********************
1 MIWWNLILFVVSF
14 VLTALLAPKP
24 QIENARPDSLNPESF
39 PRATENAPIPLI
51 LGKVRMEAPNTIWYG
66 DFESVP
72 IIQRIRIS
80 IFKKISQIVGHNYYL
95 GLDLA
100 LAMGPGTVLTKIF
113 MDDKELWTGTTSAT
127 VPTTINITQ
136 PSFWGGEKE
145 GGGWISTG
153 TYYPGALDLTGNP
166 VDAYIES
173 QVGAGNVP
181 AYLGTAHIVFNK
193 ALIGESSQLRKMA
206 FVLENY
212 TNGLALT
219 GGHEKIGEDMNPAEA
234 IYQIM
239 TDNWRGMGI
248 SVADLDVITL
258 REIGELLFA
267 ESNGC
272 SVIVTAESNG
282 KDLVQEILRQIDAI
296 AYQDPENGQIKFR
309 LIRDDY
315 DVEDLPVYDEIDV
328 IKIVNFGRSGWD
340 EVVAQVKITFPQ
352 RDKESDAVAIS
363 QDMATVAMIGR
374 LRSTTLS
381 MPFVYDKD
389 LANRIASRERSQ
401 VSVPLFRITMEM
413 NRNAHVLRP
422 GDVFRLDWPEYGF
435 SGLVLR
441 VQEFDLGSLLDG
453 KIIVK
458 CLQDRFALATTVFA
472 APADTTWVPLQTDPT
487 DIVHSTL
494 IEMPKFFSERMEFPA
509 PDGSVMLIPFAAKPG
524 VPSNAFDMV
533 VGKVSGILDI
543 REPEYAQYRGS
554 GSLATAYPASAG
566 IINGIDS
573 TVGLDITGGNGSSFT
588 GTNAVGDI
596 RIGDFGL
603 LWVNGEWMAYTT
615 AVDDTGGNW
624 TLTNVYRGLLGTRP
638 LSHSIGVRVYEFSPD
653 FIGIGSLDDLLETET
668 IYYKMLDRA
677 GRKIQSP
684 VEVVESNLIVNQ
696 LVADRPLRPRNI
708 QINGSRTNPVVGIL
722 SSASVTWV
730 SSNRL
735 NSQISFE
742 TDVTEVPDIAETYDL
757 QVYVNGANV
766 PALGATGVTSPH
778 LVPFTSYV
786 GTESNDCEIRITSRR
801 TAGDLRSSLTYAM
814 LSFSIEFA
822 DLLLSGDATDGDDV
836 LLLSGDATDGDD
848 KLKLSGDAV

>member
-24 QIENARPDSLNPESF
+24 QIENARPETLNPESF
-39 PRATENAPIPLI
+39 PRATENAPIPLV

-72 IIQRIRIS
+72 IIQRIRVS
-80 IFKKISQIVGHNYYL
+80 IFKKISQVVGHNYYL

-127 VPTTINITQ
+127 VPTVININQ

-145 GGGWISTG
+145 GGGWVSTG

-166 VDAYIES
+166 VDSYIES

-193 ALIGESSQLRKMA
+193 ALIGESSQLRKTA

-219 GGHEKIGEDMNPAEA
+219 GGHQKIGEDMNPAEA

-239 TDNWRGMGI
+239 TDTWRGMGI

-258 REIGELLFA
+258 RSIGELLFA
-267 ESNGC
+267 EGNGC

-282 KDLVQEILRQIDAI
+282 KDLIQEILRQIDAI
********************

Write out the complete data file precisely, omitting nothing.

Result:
1 MIWWNLILFVVSF
14 VLTALLAPKP
24 QIENARPDSLNPESF
39 PRATENAPIPLI
51 LGKVRMEAPNTIWYG
66 DFESVP
72 IIQRIRIS
80 IFKKISQIVGHNYYL
95 GLDLA
100 LAMGPGTVLTKIF
113 MDDKELWTGTTSAT
127 VPTTINITQ
136 PSFWGGEKE
145 GGGWISTG
153 TYYPGALDLTGNP
166 VDAYIES
173 QVGAGNVP
181 AYLGTAHIVFNK
193 ALIGESSQLRKMA
206 FVLENY
212 TNGLALT
219 GGHEKIGEDMNPAEA
234 IYQIM
239 TDNWRGMGI
248 SVADLDVITL
258 REIGELLFA
267 ESNGC
272 SVIVTAESNG
282 KDLVQEILRQIDAI
296 AYQDPENGQIKFR
309 LIRDDY
315 DVEDLPVYDEIDV
328 IKIVNFGRSGWD
340 EVVAQVKITFPQ
352 RDKESDAVAIS
363 QDMATVAMIGR
374 LRSTTLS
381 MPFVYDKD
389 LANRIASRERSQ
401 VSVPLFRITMEM
413 NRNAHVLRP
422 GDVFRLDWPEYGF
435 SGLVLR
441 VQEFDLGSLLDG
453 KIIVK
458 CLQDRFALATTVFA
472 APADTTWVPLQTDPT
487 DIVHSTL
494 IEMPKFFSERMEFPA
509 PDGSVMLIPFAAKPG
524 VPSNAFDMV
533 VGKVSGILDI
543 REPEYAQYRGS
554 GSLATAYPASAG
566 IINGIDS
573 TVGLDITGGNGSSFT
588 GTNAVGDI
596 RIGDFGL
603 LWVNGEWMAYTT
615 AVDDTGGNW
624 TLTNVYRGLLGTRP
638 LSHSIGVRVYEFSPD
653 FIGIGSLDDLLETET
668 IYYKMLDRA
677 GRKIQSP
684 VEVVESNLIVNQ
696 LVADRPLRPRNI
708 QINGSRTNPVVGIL
722 SSASVTWV
730 SSNRL
735 NSQISFE
742 TDVTEVPDIAETYDL
757 QVYVNGANV
766 PALGATGVTSPH
778 LVPFTSYV
786 GTESNDCEIRITSRR
801 TAGDLRSSLTYAM
814 LSFSIEFA
822 DLLLSGDATDGDDV
836 LLLSGDATDGDD
848 KLKLSGDAV

>member
-24 QIENARPDSLNPESF
+24 QIENARPETLNPESF
-39 PRATENAPIPLI
+39 PRATENAPIPLV

-72 IIQRIRIS
+72 IIQRIRVS
-80 IFKKISQIVGHNYYL
+80 IFKKISQVVGHNYYL

-127 VPTTINITQ
+127 VPTVININQ

-145 GGGWISTG
+145 GGGWVSTG

-166 VDAYIES
+166 VDSYIES

-193 ALIGESSQLRKMA
+193 ALIGESSQLRKTA

-219 GGHEKIGEDMNPAEA
+219 GGHQKIGEDMNPAEA

-239 TDNWRGMGI
+239 TDTWRGMGI

-258 REIGELLFA
+258 RSIGELLFA
-267 ESNGC
+267 EGNGC

-282 KDLVQEILRQIDAI
+282 KDLIQEILRQIDAI